I’ve always been a big fan of Fujifilm‘s camera design aesthetic. They just get how to make an attractive camera, though sometimes they do so in a way that sacrifices on practicality. So far, these have been compromises I’ve been willing to make, but with their latest camera—the Fujifilm X-E4—I fear they may have gone too far.
The latest mirrorless camera to join Fujifilm’s X-E line of cameras is a device the company calls the “most compact and most lightweight of all mirrorless digital cameras”. Weighing in at just 364g, with what looks like a pretty small footprint (W121.3mm x H72.9mm x D32.7mm), it appears this camera is living up to its claim.
I guess if they had to do so with their mirrorless camera lineup, the X-E was probably always the best choice. It doesn’t have the SLR-style viewfinder of the X-T cameras, nor does it need to make space for an OVF (optical viewfinder) like on the X100. But all of this portability, and clean aesthetic, does come at a cost…or a couple of costs, to be precise.
For starters, the fully articulating screen that I loved so much on the Fujifilm X-T4, does not make an appearance on the X-E4. Instead, you get a 3″ tilting rear LCD monitor that’s touch sensitive, with a resolution of 1.62M dots. It’s definitely not my favourite kind of screen, but the upside is that the display can at least flip all the way up (like a Sony RX100) so you can still use it to monitor when filming yourself or vlogging.
As the X-E4 is part of Fujifilm’s “rangefinder-style” mirrorless camera, there is also a 2.36M-dot electronic viewfinder at the corner of the camera, rather than in the middle. The benefit here is of course that it gives the camera a very streamlined shape which adds to its portability because it’s easier to stick it into backpacks or pockets.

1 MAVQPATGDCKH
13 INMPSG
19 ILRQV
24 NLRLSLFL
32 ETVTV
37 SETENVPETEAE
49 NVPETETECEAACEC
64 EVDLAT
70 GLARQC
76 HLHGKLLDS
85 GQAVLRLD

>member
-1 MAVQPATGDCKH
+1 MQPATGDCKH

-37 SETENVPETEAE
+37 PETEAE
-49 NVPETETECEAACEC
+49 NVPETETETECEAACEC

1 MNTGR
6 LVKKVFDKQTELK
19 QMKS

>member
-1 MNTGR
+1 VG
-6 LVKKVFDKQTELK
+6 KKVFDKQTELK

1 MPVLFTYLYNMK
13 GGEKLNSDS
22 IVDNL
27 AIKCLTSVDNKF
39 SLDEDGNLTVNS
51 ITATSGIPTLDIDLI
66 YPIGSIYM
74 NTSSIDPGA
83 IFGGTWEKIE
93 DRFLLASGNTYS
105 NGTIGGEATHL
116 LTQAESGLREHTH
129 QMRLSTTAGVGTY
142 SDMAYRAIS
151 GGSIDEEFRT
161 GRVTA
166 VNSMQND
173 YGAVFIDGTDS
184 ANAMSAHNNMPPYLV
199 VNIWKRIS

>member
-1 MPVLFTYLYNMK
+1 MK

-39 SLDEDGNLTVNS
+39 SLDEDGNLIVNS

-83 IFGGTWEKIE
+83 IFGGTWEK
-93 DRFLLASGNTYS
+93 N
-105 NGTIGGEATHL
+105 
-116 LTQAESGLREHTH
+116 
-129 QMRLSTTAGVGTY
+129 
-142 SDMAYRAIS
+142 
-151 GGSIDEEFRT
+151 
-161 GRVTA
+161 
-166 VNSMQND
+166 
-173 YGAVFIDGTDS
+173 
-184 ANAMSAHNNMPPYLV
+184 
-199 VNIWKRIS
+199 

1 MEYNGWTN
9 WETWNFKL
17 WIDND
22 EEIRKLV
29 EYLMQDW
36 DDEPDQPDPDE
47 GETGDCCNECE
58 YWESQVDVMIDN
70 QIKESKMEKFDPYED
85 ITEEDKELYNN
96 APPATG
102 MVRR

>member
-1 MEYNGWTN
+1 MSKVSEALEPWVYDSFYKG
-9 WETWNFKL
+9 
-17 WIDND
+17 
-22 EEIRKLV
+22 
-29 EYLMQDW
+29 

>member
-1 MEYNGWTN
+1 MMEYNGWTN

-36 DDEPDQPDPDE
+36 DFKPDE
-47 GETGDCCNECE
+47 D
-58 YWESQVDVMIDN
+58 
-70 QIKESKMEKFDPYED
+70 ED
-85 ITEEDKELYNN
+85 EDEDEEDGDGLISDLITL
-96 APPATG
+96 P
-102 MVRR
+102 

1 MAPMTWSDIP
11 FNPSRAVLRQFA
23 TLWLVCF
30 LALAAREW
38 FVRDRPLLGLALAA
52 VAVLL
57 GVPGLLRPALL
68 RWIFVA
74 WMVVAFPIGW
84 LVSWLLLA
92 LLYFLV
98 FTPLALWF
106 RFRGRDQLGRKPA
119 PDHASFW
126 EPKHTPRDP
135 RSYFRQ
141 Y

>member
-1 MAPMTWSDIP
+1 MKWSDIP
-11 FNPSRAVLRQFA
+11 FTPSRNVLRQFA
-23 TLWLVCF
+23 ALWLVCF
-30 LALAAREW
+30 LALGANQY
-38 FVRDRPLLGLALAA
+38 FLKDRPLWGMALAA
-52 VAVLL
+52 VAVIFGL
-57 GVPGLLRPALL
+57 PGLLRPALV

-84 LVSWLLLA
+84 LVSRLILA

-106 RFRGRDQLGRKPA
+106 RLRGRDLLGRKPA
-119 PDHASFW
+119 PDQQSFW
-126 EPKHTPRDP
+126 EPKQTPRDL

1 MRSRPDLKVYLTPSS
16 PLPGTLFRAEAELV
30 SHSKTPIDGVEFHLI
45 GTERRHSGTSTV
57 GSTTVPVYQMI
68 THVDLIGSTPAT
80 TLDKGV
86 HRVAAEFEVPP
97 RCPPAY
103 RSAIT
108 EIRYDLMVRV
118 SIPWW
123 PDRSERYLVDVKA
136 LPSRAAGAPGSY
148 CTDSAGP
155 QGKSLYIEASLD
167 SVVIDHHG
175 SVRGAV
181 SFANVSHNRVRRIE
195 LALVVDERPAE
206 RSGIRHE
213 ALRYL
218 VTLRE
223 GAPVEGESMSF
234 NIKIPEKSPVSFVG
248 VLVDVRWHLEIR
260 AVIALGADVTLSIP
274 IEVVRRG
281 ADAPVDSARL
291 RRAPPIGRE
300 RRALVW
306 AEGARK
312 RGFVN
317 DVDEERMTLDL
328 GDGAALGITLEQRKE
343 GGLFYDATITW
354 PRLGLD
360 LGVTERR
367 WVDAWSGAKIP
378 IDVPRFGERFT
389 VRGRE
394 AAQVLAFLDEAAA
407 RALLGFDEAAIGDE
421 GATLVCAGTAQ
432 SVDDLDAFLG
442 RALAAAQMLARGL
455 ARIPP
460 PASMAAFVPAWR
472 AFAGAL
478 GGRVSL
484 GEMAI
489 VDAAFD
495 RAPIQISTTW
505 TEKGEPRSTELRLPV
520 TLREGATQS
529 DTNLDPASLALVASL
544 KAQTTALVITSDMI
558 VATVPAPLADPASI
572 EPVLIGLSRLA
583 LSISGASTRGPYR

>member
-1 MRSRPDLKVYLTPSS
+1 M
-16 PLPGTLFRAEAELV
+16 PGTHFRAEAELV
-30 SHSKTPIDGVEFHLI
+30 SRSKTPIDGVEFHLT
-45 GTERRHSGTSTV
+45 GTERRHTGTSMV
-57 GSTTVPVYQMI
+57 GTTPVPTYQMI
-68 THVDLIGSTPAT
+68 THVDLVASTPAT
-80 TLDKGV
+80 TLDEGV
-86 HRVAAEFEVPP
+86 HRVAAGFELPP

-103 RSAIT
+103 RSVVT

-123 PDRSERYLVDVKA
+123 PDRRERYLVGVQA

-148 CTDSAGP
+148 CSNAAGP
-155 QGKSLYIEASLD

However, in their quest to make the camera compact, it looks like there wasn’t space for an in-body image stabilisation system, which is a shame. The one on the Fujifilm X-T4 was pretty darn incredible in my experience, so I would have loved to see it on more of their cameras.
That being said, I think the most uncomfortable change Fujifilm made with the X-E4 was the removal of any kind of ergonomic grip on the body of the camera. This looks like it would make this tiny shooter a nightmare to operate, especially if you’ve got a zoom lens on. I personally use an X-T20 and I’m already struggling quite a bit even with the standard XF kit lens during long shoots. I can’t imagine what it would be like using this camera.
Does it make the camera look drop-dead gorgeous? Yeah, I definitely think so. Those clean lines, smooth molded magnesium shell and minimal aesthetic are to die for. But whether that is enough to make up for the lack of comfort remains to be seen. Fujifilm will sell you an optional hand grip and thumb rest for the X-E4, but having to pay more just to comfortably use your camera feels pretty crappy if you ask me.
That being said, if what you’re looking for is a super compact photo and video shooter, the Fujifilm X-E4 has a lot of the components you’d want. Its 26MP X-Trans sensor and X-Processor 4 come straight from the flagship Fujifilm X-T4, so you can expect similar image quality and performance. It’ll also do up to 4k30fps (8-bit internal, 4:2:2 10-bit over HDMI) as well as the super slow 240fps mode at Full HD.
Unfortunately, you’re not getting the nice big battery from the X-T4, as the X-E4 still uses Fujifilm’s NP-W126S cell. This means you get a CIPA rating of 460 shots per charge, making it pretty similar to the other cameras running on this cell.
Fujifilm has also moved the controls for the camera around a little, so you lose the AF switcher commonly found on the front of the camera next to the lens. Again, this adds to the clean aesthetic, but it was always very convenient to be able to switch the AF settings without needing to dive into the menu. The P mode is also on the shutter speed dial now, so you don’t get the switch to flick the camera into full auto mode.
Fujifilm’s X-E4 will retail for USD849.95 (~RM3,436) for the body only, while a kit with the XF 27mm f/2.8 pancake prime lens will set you back USD1,049.95 (~RM4,244) in the States. So far, there’s no news on the camera’s availability in Malaysia, but I will let you know as soon as I hear anything.